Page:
‘I Know We Are At War’: AG Holder Defends His Decision to Try the 9-11 Conspirators in Federal Court

By Susan Jones | November 18, 2009 | 11:00 AM EST

Senate Judiciary Committee Chairman Sen. Patrick Leahy, D-Vt., right, and the committee's ranking Republican Sen. Jeff Sessions of Alabama stand with Attorney General Eric Holder on Nov. 18, 2009, prior to Holder’s testimony before the committee. (AP Photo/Alex Brandon)

(CNSNews.com) - Attorney General Eric Holder, in testimony before the Senate Judiciary Committee on Wednesday, defended his decision to bring five 9-11 conspirators – including the alleged mastermind -- to New York to stand trial in federal civilian court.
“There was not a political component to my decision,” Holder told Sen. Jeff Sessions (R-Ala.).
Even before he answered a single question from the committee, Holder said he wanted to clear up “misinformation” surrounding his decision.
“I am a prosecutor,” Holder said. “As a prosecutor, my top priority was simply to select the venue where the government will have the greatest opportunity to present the strongest case.”
Holder told the committee he weighed every alternative: “And at the end of the day, it was clear to me that the venue in which we are most likely to obtain justice for the American people is in federal court.”
While the 9-11 suspects will be tried in New York, Holder has directed five men linked to the USS Cole attack to be tried by a military commission. Critics, including Sen. Jeff Sessions, say a military trial is the appropriate venue not only for the Cole attackers but also for the 9-11 conspirators.
Holder on Wednesday listed five areas of “misinformation” that have arisen since he announced his decision last Friday.
 “First, we know that we can prosecute terrorists in our federal courts safely and securely because we have been doing so for years,” he told the committee. 
Holder noted there are more than 300 convicted international and domestic terrorists in U.S. prison system, including those responsible for the 1993 World Trade Center bombing and the attacks on U.S. embassies in Africa. He said U.S. courts have a long history of safely and successfully handling such cases.
“Second, we can protect classified material during trial.” Holder said the Classified Information Procedures Act establishes “strict rules and procedures” for using classified information in trials, and it has been used in various terrorism cases.
“Third, Khalid Sheikh Mohammed will have no more of a platform to spew his hateful ideology in federal court than he would have had in a military commission.” Holder noted that Mohammed – in appearing before military commissions last year – “declared the proceedings an inquisition, he condemned his own attorneys and our Constitution, and professed his desire to become a martyr.” While his rants were heavily covered by the media, “few complained at that time that his rants threatened the fabric of our democracy.” Holder said he has “every confidence” that the presiding judge will maintain “appropriate decorum” in the courtroom.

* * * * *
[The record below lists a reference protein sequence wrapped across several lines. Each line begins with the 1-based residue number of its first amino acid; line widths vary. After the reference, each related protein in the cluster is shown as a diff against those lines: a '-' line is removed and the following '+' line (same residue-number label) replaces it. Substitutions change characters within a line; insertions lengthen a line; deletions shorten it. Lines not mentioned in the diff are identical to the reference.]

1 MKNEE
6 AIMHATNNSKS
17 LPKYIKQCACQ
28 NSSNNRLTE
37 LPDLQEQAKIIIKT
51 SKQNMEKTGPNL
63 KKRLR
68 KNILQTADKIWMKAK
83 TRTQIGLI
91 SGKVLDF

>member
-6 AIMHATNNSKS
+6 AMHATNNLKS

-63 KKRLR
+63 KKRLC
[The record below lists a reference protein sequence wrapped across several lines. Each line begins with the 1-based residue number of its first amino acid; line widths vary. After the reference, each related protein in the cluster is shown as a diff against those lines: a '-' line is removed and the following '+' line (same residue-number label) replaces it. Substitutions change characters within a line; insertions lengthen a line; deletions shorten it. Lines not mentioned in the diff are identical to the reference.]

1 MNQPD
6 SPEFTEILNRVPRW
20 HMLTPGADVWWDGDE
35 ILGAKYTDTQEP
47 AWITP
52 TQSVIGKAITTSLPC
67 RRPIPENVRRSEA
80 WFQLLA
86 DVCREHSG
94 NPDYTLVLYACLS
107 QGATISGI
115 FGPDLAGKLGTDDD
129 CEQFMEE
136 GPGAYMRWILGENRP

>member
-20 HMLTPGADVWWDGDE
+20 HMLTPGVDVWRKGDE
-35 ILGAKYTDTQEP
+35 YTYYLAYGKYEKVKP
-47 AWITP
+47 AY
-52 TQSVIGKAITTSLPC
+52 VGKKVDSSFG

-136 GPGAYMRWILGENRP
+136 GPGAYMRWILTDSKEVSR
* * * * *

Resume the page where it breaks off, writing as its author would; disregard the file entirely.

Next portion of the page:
And if Mohammed does rant and rave, “I have every confidence that the nation and the world will see him for the coward he is. I’m not scared of what Khalid Sheikh Mohammed has to say at trial, and no one else needs to be afraid, either,” Holder said.
“Fourth, there is nothing common – there is nothing common – about the treatment the alleged 9-11 conspirators will receive.” Holder said he expects prosecutors to seek “the ultimate and most uncommon penalty for these heinous crimes” – the death penalty.
“Finally, there are some who have said that the decision means that we have reverted to a pre-9-11 mentality, or that we don’t realize that this nation is at war.” Not true, Holder said: “I know that we are at war. I know that we are at war with a vicious enemy who targets our soldiers on the battlefield in Afghanistan and our civilians in the streets here at home.”
Holder said he has personally witnessed the devastation of war – when he recently accompanied President Obama to Dover Air Force Base to witness the return of soldiers killed in the line of duty in Afghanistan; and “in the faces of the families who have lost loved ones abroad”; and in the daily intelligence reports he views each day.
“We are at war – and we will use every instrument of national power – civilian, military, law enforcement, intelligence, diplomatic, and others -- to win,” Holder said. “We need not cower in the face of this enemy. Our institutions are strong; our infrastructure is sturdy; our resolve is firm; and our people are ready.”
Holder said “justice has been delayed” for eight years for the victims of the 9-11 attacks, and it has been delayed even longer for victims of the USS Cole attack.
“It is time – it is past time – to finally act,” he said. “By bringing prosecutions in both our courts and military commissions, by seeking the death penalty, by holding these terrorists responsible for their actions, we are finally taking ultimate steps toward justice. That’s why I made the decision.”
Holder said he’s confident that his decision to try the 9-11 conspirators in federal court in New York will not compromise the safety of the American people -- and it will ensure “the preservation of American values.” He said he also is confident that his decision will “withstand the judgment of history.”